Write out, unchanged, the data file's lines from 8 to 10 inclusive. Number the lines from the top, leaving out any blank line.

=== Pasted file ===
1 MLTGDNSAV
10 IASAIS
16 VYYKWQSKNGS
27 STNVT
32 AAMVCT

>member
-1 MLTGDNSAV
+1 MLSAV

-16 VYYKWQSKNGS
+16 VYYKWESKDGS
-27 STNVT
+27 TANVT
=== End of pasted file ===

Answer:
+1 MLSAV

-16 VYYKWQSKNGS
+16 VYYKWESKDGS